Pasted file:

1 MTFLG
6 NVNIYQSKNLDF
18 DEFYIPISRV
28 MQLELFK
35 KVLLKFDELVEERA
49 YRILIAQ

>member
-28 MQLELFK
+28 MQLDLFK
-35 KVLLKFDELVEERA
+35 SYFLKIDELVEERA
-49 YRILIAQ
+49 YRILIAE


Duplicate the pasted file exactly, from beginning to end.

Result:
1 MTFLG
6 NVNIYQSKNLDF
18 DEFYIPISRV
28 MQLELFK
35 KVLLKFDELVEERA
49 YRILIAQ

>member
-28 MQLELFK
+28 MQLDLFK
-35 KVLLKFDELVEERA
+35 SYFLKIDELVEERA
-49 YRILIAQ
+49 YRILIAE